Detect DNS Spoofing, Protect Your Digital Identity
In this article, we will cover DNS Poisoning and why you need to proactively monitor and catch it before it affects your business; but before we get to testing and detecting a problem, we'll first define the problem. Read on for more.
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Your Domain Name is your digital identity, the first interaction your customers will have with your online brand.
In this article, we will cover DNS Poisoning and why you need to proactively monitor and catch it before it affects your business; but before we get to testing and detecting a problem, let’s first define the problem.
So, What is DNS Poisoning?
DNS Cache Poisoning is to DNS what identity theft is to a person. Anyone who has experienced it knows how hard identity theft is to clean up, but the hardest part is detecting it in the first place.
When a user tries to access any website/URL (ex : www.xyz.com), the first step is to convert the Domain Name to an IP address.
If the computer does not already have the information, it has to connect to a DNS (Domain Name System) server that can provide the information. Usually, it is your ISP’s DNS Server, unless you have manually set your computer to use another DNS Server such as GOOGLE DNS.
If the ISP’s DNS server does not have the information, then it goes to the next level, which is the Root Server. The Root Server then points you to the GTLD Server, which will have the information of all the (.com) domains. This will finally point you to the Authoritative Name Servers of www.xyz.com.
This server will respond with the numerical IP address of the domain www.xyz.com.
All the different servers that were part of this process will cache the response they received and forward the details to the requesting computer/server.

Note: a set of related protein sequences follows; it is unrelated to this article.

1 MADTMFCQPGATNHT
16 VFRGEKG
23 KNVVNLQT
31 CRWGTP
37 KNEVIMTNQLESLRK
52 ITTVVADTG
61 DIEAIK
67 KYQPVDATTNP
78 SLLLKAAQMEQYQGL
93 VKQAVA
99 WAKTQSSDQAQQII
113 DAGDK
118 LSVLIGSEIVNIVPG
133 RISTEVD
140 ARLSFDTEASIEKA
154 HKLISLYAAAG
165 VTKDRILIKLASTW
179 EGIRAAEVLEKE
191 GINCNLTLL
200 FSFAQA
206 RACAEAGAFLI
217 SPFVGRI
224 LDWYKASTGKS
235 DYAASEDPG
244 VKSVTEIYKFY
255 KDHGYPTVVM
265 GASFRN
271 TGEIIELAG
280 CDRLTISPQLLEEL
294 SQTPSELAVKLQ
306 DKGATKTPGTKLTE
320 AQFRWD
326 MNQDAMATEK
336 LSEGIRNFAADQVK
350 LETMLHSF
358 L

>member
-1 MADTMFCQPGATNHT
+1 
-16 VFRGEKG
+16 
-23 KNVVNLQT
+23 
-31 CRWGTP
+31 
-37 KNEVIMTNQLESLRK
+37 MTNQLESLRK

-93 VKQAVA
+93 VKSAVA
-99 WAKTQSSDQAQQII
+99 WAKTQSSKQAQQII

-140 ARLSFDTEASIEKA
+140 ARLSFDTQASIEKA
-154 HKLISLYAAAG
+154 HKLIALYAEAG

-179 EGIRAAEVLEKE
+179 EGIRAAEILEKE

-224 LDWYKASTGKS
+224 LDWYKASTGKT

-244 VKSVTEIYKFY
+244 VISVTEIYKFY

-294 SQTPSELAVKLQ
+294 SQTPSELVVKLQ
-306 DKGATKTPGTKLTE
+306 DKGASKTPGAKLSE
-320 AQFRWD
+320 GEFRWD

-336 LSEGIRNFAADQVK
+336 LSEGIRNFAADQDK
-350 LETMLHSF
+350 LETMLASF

In the above process, the information has to pass through a number of routers and servers. Each one of those steps is a weak link. If one of those servers is compromised it will tamper with and poison the results.
Your computer will then connect to this IP address and ask for the content of www.xyz.com. However, the IP address is incorrect so either the website may not load or, in a worst-case scenario, you will be presented with a fake website that might compromise your computer and ultimately steal your personal information.
If your DNS has been hijacked or compromised, this is not strictly a technical problem. Your entire company is at risk. The damage is far reaching as it impacts trust, brand value, and revenue.
Fortunately, DNS Poisoning can be prevented through proactive DNS testing. We have always recommended to have a strong monitoring strategy around DNS. As discussed above, DNS resolution is a complex bunch of recursive requests that goes through a number of levels of queries before it can direct the user to the actual IP address. It is very important to be able to detect the exact location of failure.
Catchpoint’s DNS Experience Test: The Best Cop to Detect DNS Poisoning
Catchpoint’s DNS Experience Test measures the time it takes to resolve the domain by emulating a DNS Resolver. It queries all the levels from the Root Server, TLD Server, Authoritative Name Server, etc.
If you are C-Naming your host to a CDN, then it will also test how long it takes to query all the different DNS servers of the CDN before returning the IP address of the server where the website content is hosted.
Example 1: Monitoring the DNS resolution flow of www.google.com from different geographies.
We can see the response below:
Example 2: Monitoring the DNS of a domain that is C-Named to a CDN and that has multiple levels of queries, which makes it even more complex.
In the above two examples, we can see how Catchpoint DNS Experience Test goes through every level and measures not just the availability and response of those DNS servers, but also validates if those DNS servers are returning the correct response.
This makes it easier to catch if you are vulnerable to DNS Cache Poisoning even before it affects your real users who are spread across the country/continent/world, or even other internet worlds such as China or Iran, where DNS hijacking is not only done by hackers, but by government agents.
Published at DZone with permission of Nithyanand Mehta, DZone MVB. See the original article here.
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